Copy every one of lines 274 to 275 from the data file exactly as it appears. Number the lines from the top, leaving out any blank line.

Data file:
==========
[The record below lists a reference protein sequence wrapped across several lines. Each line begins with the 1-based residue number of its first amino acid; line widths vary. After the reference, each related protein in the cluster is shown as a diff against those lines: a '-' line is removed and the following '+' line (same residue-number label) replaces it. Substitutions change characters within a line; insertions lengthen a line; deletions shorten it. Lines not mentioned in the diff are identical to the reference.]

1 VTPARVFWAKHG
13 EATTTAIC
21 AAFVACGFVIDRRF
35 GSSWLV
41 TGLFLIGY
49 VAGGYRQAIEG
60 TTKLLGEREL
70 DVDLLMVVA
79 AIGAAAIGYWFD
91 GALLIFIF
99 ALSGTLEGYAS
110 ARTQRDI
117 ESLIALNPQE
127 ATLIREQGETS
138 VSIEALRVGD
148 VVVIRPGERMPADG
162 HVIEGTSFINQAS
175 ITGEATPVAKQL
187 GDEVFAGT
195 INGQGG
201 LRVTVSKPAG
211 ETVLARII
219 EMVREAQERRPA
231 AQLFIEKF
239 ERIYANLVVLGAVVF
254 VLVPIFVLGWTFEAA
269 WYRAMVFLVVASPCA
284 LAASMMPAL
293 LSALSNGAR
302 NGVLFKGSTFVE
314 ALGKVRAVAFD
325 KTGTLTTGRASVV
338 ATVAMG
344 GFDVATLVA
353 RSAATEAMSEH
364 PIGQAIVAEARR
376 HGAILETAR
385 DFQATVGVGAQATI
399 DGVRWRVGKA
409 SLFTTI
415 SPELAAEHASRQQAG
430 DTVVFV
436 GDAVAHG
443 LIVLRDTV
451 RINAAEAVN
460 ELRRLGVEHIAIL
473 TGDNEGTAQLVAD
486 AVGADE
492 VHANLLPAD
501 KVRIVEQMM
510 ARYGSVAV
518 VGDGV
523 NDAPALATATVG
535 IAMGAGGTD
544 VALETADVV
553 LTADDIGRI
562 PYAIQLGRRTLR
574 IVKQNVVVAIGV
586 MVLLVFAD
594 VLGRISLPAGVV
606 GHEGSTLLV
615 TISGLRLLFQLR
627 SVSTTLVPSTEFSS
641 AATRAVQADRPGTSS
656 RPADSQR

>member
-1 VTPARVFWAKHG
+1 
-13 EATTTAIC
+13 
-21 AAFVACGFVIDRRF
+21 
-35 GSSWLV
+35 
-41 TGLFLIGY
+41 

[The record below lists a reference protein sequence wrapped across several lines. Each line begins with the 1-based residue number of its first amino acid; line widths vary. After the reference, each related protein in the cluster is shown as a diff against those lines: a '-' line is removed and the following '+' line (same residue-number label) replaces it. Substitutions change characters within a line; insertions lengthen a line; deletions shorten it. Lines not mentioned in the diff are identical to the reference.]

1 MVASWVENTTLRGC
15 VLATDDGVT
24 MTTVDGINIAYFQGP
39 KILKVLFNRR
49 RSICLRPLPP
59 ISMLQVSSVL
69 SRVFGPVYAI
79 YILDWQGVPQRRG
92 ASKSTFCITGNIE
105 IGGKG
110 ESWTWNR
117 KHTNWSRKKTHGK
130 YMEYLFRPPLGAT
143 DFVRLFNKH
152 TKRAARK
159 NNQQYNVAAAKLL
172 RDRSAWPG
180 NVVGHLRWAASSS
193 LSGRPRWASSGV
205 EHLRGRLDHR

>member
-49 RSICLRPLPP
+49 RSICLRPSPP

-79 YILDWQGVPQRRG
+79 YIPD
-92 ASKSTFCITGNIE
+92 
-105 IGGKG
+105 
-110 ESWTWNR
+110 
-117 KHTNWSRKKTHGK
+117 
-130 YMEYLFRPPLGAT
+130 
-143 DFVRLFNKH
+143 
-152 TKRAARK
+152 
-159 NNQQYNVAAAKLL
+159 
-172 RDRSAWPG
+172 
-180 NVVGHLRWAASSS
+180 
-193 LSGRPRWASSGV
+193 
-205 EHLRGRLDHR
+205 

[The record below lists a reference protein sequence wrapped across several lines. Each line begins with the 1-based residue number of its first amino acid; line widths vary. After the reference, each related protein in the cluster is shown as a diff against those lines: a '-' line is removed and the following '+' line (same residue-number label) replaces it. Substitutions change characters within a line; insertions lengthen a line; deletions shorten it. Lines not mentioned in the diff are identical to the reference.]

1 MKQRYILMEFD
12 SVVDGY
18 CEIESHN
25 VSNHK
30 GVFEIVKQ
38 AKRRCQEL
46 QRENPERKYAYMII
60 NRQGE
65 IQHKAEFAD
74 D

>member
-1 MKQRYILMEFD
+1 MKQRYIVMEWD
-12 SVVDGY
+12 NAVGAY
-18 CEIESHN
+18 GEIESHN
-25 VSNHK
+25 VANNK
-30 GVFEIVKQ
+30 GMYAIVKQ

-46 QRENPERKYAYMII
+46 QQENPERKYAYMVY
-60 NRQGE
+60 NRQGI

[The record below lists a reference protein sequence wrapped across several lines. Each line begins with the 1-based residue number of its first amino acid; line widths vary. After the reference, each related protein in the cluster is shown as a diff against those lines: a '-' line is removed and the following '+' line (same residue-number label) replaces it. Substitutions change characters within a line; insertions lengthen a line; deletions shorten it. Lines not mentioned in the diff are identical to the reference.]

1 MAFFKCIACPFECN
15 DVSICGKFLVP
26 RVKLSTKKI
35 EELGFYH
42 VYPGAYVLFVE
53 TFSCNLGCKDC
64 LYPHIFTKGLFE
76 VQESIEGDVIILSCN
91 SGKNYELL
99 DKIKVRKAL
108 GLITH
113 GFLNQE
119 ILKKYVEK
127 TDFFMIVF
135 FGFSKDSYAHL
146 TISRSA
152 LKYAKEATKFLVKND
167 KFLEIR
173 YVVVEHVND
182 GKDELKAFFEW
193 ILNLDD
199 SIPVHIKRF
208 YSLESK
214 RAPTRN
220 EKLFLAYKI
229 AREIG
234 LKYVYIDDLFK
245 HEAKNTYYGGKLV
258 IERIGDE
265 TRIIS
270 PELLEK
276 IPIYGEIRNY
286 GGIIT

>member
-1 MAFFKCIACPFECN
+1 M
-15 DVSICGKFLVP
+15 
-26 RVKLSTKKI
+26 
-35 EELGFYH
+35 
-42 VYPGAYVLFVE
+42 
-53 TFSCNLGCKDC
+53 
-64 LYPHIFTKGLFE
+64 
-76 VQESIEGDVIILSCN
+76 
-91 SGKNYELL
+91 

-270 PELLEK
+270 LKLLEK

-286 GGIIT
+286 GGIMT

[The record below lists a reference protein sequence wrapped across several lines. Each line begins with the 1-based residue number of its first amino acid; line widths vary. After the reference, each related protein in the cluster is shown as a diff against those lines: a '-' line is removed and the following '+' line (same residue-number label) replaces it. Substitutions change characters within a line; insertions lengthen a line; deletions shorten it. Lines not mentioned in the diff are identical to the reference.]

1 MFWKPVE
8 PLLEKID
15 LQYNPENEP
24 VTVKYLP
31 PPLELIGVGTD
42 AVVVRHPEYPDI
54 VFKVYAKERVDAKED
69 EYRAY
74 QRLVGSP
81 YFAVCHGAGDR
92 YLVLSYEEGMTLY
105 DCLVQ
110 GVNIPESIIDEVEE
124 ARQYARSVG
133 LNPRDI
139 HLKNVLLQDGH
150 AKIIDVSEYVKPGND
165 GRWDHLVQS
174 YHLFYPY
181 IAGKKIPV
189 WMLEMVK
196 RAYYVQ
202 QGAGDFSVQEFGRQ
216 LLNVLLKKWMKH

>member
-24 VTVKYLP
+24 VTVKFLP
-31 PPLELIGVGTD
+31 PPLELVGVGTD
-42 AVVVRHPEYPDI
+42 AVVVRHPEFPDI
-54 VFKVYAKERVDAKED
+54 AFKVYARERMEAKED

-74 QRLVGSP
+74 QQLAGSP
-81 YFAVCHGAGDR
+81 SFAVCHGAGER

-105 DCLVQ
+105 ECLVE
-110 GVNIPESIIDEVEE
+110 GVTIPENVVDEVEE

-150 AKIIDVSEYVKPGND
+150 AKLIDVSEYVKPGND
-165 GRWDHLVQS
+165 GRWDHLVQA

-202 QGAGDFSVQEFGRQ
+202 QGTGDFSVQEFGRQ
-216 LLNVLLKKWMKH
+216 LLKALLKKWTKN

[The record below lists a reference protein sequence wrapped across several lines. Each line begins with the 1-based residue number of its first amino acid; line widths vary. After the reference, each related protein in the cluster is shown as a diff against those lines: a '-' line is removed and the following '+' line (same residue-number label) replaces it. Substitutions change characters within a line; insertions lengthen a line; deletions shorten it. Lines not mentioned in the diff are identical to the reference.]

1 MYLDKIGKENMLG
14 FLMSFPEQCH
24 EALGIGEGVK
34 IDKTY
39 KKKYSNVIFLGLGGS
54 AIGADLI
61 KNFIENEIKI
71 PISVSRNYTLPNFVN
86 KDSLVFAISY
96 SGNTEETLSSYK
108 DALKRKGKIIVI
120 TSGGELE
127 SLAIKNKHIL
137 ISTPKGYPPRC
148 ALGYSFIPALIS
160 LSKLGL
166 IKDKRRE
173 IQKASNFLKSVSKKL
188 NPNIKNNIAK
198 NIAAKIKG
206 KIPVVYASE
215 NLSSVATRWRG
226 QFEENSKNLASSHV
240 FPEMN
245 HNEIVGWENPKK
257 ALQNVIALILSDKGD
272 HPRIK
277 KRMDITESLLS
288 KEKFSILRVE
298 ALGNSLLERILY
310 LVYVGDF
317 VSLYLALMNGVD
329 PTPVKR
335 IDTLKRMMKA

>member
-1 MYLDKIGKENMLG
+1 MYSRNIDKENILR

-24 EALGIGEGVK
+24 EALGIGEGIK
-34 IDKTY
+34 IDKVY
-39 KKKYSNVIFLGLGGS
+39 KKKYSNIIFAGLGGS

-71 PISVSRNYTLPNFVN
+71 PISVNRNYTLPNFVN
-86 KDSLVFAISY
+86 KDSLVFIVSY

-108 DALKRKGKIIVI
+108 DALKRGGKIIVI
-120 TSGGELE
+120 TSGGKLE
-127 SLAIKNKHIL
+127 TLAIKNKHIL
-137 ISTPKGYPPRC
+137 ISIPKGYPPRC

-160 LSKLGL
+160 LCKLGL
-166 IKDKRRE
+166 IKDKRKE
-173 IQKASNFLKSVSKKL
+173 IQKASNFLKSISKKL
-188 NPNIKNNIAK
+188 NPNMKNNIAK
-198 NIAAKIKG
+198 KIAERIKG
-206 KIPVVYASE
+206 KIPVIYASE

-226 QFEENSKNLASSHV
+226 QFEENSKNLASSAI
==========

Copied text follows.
127 SLAIKNKHIL
137 ISTPKGYPPRC